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New industrial development moves forward in Oxford Township

The 92-acre vacant lot located at 299 Brickyard Road in New Oxford will be redeveloped into new industrial parcels in a deal brokered by the Adams Economic Alliance (EAE). The deal will include a ten-year decreasing tax abatement for the developer.

The property, currently designated as “blighted,” has been purchased by ERY Properties LLC and will house a wood pallet manufacturing business and a wood wall panel manufacturing business. One or two other parcels may be sold or leased in the future.

“The county and the EAE have the philosophy that we would rather develop areas that are brown fields or vacant rather than developing on agricultural land. This is perfect. It was an industrial use for so many years. We were able to clean it up and fix it up and put it back into industrial use,” said EAE President Robin Fitzpatrick.

Fitzpatrick said the property was unique in that it had two rail lines and that the new businesses would provide living wage jobs.

The site, formerly home to a concrete brick and block manufacturer, is requiring substantial redevelopment. “A lot of mining had been done,” said Fitzpatrick. Those mines have to be identified and filled in for safety.” The project also requires wetland reclamation.

ERY will make road improvements and construct a new municipal road, but has asked for tax abatements to help cover the development costs.

Both Oxford Township and Conewago Valley School District have approved a plan to provide a ten-year decreasing abatement of taxes on the new businesses using the Local Economic Revitalization Tax Assistance (LERTA) Act.  Adams County is expected to approve the plan at its meeting on May 4.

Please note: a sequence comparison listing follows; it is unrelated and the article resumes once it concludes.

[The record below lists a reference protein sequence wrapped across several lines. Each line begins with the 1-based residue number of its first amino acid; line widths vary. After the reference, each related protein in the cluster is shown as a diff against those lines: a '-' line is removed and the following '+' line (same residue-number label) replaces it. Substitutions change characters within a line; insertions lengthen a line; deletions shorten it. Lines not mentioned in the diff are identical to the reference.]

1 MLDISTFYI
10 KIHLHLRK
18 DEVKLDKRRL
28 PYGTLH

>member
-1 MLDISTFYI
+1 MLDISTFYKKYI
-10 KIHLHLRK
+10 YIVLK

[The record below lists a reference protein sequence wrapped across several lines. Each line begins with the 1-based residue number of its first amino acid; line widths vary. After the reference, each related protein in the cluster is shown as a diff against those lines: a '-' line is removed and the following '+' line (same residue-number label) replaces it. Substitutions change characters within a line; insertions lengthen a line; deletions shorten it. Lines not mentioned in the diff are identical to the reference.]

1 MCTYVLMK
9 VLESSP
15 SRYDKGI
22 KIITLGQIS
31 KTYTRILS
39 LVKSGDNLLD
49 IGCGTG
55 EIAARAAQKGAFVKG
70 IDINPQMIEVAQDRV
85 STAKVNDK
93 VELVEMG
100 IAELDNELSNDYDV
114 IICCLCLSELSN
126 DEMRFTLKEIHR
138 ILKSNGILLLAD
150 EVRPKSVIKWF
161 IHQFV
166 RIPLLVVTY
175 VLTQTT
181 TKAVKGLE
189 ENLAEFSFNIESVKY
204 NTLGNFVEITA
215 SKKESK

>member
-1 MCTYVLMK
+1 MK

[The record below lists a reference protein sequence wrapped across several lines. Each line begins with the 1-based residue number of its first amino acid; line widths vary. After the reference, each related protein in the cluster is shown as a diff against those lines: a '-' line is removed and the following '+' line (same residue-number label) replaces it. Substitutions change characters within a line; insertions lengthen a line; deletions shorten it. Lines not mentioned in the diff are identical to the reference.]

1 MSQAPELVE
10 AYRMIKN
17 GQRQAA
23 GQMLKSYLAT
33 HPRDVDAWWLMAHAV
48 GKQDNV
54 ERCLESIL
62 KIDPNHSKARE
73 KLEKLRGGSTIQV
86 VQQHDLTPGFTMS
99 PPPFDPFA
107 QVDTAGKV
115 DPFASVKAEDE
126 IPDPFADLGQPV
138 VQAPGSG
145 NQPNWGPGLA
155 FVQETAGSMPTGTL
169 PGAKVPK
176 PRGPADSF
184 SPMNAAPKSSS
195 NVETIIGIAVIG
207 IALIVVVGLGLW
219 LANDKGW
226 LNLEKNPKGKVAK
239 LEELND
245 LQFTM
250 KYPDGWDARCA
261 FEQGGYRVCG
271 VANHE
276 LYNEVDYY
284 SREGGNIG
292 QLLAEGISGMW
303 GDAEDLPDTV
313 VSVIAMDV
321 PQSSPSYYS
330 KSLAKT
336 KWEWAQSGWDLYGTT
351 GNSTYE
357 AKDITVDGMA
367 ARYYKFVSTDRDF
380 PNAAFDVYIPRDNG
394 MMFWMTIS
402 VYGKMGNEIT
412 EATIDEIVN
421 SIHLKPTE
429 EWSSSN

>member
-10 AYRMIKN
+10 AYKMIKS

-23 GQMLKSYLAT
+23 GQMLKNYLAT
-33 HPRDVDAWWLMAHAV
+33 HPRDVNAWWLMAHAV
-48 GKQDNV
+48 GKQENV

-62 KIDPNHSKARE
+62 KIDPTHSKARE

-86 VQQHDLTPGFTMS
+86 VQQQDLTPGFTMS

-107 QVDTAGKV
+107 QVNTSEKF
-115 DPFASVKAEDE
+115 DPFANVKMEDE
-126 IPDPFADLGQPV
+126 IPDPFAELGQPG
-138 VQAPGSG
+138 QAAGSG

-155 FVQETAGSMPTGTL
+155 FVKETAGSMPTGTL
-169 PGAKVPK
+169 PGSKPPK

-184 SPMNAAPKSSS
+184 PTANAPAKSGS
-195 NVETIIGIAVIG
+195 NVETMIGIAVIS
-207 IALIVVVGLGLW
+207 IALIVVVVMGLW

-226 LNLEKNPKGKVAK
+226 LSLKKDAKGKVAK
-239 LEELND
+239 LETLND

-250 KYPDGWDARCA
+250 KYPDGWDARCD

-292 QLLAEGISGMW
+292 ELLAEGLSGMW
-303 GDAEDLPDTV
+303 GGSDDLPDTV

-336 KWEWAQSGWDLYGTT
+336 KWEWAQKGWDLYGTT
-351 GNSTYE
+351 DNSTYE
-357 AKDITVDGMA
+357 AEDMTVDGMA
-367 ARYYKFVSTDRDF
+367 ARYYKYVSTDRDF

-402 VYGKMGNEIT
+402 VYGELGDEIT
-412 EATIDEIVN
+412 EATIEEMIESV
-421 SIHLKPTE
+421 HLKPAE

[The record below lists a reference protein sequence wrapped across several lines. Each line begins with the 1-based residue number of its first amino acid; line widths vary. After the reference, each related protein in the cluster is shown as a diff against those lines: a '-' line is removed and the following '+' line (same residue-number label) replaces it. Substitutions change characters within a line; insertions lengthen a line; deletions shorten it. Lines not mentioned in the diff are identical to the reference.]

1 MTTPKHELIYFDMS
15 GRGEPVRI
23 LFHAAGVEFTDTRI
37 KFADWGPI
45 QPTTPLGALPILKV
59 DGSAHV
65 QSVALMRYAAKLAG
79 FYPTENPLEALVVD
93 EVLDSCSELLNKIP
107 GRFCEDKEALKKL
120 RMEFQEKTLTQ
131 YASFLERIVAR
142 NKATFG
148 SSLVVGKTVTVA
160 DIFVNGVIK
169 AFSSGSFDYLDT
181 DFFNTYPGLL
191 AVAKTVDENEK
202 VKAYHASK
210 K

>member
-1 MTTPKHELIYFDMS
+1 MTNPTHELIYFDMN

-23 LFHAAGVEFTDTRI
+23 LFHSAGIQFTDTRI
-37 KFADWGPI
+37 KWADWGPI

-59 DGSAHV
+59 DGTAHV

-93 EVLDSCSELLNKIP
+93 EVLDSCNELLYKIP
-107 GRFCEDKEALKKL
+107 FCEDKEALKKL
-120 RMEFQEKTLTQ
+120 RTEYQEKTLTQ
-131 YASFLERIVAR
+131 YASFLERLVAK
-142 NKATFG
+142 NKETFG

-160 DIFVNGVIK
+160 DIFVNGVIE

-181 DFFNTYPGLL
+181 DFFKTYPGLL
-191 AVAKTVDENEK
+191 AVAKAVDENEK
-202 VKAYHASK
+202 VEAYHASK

According to the agreement the taxing agencies will continue to receive the same tax that is currently being generated on the vacant lot. Once the buildings are complete the county will reassess the value of the property. EYR’s taxes will increase steadily for ten years until they are paying the full amount.

“This is an extremely beneficial project for Adams County,” said County Commissioner Jim Martin. “It’s one of the bigger economic activities that we have in the county at the moment.” Martin congratulated the team for putting it together “There’s a lot of moving parts,” he said.

Featured image notes: Pictures A and B: man-made mining trenches filled with water. Pictures C and D: remaining debris from former brickyard buildings and operations.

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Charles Stangor is Gettysburg Connection's Publisher and Editor in Chief.

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